I think one of the earlier dev videos actually addressed this quite well. I believe Josh mentioned X as well. The idea is to make it tactical/strategic to do something like this, but not make it easy to pull off.CutterJohn wrote:I'm fine with that, so long as it actually takes effort to stay in that blind spot, and the ship you are hiding from tries to get you out of it(or tries to ram you).
If I can simply hover there with literally zero control inputs, then no, that is awful gameplay.
Going to address the second part first. We know that the AI has the POTENTIAL to be a 'perfect' shot. However, I believe this was also addressed much earlier on (and I'm pretty sure I brought this same issue up) so the AI will need a bit of flaws to make them more practical.I think trying to treat the player and AI as equal in all cases is the problematic ideology, for the very simple fact that they aren't equal. The simple fact is I will be a much, much better pilot than any AI. And the AI will be a better aim than I could ever dream of. If you don't acknowledge these truths, the game will be flawed.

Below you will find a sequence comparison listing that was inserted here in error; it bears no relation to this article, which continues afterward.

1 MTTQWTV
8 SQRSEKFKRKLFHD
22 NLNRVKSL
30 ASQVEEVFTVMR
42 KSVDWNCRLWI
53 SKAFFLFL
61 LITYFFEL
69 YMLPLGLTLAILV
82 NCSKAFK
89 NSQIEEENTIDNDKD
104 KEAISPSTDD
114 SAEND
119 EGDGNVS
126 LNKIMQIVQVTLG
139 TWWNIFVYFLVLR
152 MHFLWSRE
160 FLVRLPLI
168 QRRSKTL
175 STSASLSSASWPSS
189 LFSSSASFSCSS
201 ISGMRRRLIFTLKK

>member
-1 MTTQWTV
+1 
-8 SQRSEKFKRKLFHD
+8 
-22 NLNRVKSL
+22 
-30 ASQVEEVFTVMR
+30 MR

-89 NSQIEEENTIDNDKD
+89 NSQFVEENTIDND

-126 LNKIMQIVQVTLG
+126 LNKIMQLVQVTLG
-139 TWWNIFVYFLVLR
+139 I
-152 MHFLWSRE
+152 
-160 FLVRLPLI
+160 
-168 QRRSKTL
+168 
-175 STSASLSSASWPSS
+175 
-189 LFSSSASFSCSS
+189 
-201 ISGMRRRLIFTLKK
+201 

Now the big one, and the crux of everything -- treating the player and AI equal. I agree exactly with you in regards to them not being equal, but as I mentioned in the shield harmonics thread, the AI has ACCESS to the same FUNCTIONALITY as the player. Yeah, they may not be as 'smart' as a person nor as 'capable', but they have access to research better things than the player if they play their cards right. This is what I'm saying. Whether or not the AI can execute what they've done effectively after achieving these advantages is another story.
But what it comes down to, is if we give the player to perfom some function that the AI can not, that is where the problem lies (example only; if the player can strafe but the AI can't).